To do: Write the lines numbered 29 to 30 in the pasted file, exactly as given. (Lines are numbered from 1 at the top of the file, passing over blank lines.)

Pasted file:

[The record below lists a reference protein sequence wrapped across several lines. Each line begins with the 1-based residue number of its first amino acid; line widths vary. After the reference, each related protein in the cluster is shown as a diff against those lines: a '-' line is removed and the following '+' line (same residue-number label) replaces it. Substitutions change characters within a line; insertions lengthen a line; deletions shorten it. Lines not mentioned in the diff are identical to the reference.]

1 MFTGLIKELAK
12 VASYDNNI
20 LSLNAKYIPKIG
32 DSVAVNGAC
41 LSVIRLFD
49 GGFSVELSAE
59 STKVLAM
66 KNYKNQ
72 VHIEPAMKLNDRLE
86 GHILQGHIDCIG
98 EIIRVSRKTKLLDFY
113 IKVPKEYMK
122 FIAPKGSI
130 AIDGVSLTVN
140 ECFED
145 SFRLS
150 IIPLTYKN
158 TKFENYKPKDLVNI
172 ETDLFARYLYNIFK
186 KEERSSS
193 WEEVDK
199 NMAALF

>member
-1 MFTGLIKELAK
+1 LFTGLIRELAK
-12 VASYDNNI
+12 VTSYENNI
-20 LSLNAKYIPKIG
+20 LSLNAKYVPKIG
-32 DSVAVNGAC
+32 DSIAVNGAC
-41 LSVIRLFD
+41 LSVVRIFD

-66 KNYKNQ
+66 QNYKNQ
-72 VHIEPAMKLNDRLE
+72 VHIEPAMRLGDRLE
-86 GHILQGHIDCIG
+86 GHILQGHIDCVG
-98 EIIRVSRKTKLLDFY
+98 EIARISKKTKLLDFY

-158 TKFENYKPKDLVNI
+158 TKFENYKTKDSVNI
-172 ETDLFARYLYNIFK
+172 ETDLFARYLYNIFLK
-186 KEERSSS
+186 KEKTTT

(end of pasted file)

-20 LSLNAKYIPKIG
+20 LSLNAKYVPKIG